Rebuilding lives post disaster and strengthening employment

Dagmar Walter, Director, ILO India, speaks at a meeting in Kerela focusing on post-disaster recovery and reconstruction planning for employment.

Statement | New Delhi, India | 17 January 2019
  • Good morning and Namaskar!
  • Our esteemed constituents from government, workers’ and employers’ representatives,
  • Valuable partners,
  • Colleagues,
  • Ladies and gentlemen
A warm welcome to all of you today. As the director ILO India, it is my immense honour to be in “God’s Own Country” – beautiful Kerala. I truly feel that the people of Kerala embody immense camaraderie, bravery, resilience and compassion. Between June and August 2018, Kerala was devastated by one of the worst disasters in recent times. Yet the state showed fortitude and focused call for action. Not only did Kerala handle the disaster tactfully and swiftly it also showcased in the true sense the concept of “Building Back Better”.

As a response to the disaster and to provide a systematic assessment of damage, loss and recovery needs, a Post Disaster Needs Assessment (PDNA) was initiated in the State in September, 2018. Under the State Government’s leadership at the highest level, PDNA jointly supported by UN agencies (ILO being one them), presented a standard international tool and methodology. To reflect the concept of “Build Back Better” and resilient recovery, PDNA covered broad sectors namely Social, Productive, Infrastructure and Cross-Cutting sectors.

ILO played a very active role in the entire process and contributed towards the assessment of Employment aspect for the cross cutting sector- “Employment and Livelihoods”. We are thankful to the departments/agencies and organizations specifically the department of Labour & Skills, that provided information on critical aspects. We acknowledge Prof. Kannan for putting his experience, knowledge and wisdom in this chapter and beyond. The report brings the next generation of post disaster support focusing on climate change and promotion of green jobs, and follows a “developmental approach” —not just the usual recovery support mechanism.

In the recovery strategy of the PDNA report, one of the important points that came out is that the idea of “Build Back Better (BBB)” needs to be rooted in environmental sustainability, cost effective technologies, green job creation, skill development, climate resilient livelihoods via decentralised planning and inclusion at both the societal level and at the gender level.

ILO in coordination with Department of Labour & Skills in the months of November- December, 2018 also initiated a Training Needs Assessment (TNA) - stage 1 - for Skill Development and Entrepreneurship that is aimed at creating sustainable and Green Jobs. Other agencies too were consulted to highlight the difference between “what currently is” and to systematically work towards “what should be” in the future. The construction sector has been taken as a pilot sector for the study owing to its contribution to Employment and its importance in the post disaster rebuilding stage. I would like to thank Dr. Raveenderan and his team for their collaboration.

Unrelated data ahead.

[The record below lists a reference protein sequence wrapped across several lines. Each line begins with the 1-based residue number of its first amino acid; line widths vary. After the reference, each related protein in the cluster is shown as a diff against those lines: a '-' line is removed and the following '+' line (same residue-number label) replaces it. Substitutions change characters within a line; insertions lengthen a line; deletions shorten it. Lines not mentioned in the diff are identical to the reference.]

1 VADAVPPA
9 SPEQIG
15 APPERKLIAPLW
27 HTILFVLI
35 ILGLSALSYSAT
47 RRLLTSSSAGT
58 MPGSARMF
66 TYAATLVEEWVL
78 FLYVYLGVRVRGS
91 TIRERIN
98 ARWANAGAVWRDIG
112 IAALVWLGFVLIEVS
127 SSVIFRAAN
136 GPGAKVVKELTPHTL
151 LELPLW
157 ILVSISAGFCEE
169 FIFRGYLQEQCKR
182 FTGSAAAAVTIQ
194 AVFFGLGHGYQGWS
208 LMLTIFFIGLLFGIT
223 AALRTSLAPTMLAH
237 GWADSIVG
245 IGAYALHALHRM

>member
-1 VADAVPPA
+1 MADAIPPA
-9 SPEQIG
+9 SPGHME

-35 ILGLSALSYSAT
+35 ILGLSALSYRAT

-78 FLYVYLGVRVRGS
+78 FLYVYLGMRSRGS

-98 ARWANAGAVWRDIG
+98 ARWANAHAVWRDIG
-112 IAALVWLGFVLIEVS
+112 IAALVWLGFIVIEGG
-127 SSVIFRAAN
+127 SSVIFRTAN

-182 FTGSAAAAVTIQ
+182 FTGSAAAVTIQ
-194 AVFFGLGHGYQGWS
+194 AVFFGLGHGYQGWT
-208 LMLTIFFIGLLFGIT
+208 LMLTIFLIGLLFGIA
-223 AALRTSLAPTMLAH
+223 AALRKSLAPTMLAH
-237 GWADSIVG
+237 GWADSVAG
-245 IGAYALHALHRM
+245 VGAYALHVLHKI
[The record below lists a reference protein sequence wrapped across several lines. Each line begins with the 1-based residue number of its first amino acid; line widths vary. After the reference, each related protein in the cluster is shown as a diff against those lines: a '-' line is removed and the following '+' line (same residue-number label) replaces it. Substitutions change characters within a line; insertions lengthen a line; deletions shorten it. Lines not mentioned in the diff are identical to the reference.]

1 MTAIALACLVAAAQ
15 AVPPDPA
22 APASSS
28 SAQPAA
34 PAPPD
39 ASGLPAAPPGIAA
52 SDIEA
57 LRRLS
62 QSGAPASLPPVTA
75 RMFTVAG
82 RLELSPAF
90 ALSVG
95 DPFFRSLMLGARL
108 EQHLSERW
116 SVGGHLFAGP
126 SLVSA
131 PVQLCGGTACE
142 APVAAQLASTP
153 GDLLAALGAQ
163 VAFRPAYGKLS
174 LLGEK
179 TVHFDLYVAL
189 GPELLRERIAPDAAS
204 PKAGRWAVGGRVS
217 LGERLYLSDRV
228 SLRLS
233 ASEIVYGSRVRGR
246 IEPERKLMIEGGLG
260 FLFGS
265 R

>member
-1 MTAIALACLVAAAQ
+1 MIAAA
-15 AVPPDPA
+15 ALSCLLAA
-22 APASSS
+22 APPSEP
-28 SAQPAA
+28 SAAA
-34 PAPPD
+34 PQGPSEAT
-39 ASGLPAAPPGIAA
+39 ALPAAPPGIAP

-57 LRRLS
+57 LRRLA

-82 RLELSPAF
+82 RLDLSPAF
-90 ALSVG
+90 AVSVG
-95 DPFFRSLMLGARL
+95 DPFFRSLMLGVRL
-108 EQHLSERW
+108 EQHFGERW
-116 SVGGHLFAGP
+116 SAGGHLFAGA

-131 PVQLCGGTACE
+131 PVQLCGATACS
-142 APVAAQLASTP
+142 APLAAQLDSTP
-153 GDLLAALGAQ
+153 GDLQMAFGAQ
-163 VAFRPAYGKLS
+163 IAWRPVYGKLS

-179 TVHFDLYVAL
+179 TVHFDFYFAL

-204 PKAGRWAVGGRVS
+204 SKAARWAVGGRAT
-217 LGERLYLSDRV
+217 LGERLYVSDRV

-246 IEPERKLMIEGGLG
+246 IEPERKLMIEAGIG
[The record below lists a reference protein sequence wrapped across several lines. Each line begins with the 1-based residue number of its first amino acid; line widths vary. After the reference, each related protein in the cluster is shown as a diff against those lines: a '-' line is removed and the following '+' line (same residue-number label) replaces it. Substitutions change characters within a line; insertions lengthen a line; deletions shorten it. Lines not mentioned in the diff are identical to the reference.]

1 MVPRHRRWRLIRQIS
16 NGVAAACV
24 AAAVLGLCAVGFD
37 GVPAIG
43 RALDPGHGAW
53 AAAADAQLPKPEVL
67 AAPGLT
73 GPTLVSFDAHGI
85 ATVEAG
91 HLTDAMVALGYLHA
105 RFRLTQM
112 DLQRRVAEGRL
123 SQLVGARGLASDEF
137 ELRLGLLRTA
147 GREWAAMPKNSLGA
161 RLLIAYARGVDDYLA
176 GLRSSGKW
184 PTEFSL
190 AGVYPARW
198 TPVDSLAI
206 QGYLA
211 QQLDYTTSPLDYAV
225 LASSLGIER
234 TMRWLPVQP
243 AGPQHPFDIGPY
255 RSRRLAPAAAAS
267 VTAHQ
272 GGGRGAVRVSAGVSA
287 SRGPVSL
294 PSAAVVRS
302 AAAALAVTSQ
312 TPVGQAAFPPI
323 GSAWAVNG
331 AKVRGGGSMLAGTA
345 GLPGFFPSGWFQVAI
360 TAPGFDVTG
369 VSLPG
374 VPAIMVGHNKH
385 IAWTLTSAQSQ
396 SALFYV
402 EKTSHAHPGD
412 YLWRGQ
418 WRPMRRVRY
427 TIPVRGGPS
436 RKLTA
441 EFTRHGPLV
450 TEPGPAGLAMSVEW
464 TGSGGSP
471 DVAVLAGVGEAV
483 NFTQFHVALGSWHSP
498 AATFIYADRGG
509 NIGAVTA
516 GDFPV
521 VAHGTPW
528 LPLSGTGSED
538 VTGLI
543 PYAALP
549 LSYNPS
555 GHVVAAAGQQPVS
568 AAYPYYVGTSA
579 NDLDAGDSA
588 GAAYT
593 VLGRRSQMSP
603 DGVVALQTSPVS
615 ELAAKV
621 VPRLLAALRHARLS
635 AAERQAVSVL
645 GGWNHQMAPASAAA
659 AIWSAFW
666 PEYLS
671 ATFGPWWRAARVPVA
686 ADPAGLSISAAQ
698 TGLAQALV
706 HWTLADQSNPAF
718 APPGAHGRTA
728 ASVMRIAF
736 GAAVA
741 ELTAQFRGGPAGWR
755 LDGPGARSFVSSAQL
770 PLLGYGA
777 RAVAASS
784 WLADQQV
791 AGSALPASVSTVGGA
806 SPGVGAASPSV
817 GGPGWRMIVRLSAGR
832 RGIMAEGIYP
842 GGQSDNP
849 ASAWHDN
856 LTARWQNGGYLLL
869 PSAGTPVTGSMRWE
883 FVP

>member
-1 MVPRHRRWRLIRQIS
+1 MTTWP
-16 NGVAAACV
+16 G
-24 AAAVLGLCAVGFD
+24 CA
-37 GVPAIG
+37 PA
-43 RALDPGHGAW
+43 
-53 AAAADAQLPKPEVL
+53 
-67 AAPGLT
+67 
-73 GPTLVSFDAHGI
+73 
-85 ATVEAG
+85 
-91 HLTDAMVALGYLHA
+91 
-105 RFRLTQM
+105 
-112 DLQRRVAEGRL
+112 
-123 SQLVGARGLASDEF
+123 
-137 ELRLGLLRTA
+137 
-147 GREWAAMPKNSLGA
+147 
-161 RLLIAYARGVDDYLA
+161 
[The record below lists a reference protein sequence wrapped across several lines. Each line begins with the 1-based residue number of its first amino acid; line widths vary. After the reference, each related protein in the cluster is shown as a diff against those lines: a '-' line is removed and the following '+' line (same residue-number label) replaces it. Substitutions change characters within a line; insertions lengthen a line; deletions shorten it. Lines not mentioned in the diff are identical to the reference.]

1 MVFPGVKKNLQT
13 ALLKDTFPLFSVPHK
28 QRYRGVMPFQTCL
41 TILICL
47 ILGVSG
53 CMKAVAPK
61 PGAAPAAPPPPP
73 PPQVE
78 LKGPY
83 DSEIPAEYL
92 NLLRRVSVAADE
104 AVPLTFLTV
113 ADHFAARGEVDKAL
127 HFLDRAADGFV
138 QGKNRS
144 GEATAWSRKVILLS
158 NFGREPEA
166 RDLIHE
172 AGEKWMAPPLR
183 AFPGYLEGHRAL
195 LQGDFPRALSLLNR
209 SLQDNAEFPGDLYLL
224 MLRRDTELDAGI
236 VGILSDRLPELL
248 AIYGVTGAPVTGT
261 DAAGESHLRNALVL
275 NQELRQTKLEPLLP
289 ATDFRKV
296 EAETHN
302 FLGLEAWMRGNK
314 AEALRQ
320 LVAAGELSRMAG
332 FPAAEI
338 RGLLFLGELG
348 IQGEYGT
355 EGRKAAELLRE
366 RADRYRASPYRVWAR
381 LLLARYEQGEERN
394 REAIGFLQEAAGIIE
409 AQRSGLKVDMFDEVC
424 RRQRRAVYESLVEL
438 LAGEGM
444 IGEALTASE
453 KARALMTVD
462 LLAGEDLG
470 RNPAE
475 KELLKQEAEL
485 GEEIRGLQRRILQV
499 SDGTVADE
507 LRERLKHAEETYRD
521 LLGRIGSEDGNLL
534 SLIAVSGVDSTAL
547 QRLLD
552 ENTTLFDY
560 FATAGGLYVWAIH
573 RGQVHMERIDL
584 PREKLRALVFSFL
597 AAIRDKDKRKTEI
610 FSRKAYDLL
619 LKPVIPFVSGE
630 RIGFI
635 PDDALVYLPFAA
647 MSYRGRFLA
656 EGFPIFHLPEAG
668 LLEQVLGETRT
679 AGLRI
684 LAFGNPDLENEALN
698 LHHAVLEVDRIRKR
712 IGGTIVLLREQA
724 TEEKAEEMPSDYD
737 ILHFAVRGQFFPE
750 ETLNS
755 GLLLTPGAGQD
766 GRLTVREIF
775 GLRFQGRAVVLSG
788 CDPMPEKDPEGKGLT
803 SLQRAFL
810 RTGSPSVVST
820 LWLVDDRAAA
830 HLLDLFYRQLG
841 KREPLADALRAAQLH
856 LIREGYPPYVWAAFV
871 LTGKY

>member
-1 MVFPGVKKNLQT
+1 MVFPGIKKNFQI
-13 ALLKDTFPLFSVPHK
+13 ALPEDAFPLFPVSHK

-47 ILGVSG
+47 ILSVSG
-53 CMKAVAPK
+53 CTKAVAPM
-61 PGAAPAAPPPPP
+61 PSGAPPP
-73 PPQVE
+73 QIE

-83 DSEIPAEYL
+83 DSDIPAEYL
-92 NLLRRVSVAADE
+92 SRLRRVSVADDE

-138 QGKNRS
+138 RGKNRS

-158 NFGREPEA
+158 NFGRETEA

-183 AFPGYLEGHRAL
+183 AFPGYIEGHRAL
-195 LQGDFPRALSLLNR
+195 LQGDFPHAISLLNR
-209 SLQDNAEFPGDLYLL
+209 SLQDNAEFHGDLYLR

Today we are going to discuss the findings of both the Post Disaster Needs Assessment and the Training Needs Assessment, and to engage in a dialogue on how to proceed further with the “Employment” recovery and reconstruction planning. I look forward to the discussion and deliberations.

I would also like to take this as an opportunity to mention that in November, 2018 ILO India launched its constituent-led, five-year strategic vision document —the India Decent Work Country Programme covering the period of 2018-2022. It is third in its series since 2007.

These country programmes act as a main vehicle for delivery of ILO support to member States in promoting decent work as a key component of the national development strategies. Our concerted efforts will help us progress towards ‘Decent Work for All’ and each step will further embolden the Global 2030 Sustainable Development Goals agenda.

ILO also marks its centenary this year. We will clock an impressive journey of 100 years. It is a moment in history, which provides us a chance to reaffirm our commitment to shared prosperity, human dignity and social justice.
After all, it is social justice in the world of work that drives universal and lasting peace.

To conclude, I wish that Kerala will demonstrate to be a model for taking the “Employment” agenda forward especially post disaster.

This is my first visit to the state. I certainly hope to be back again for further exchange of thoughts and joint-collaboration.

Thank you!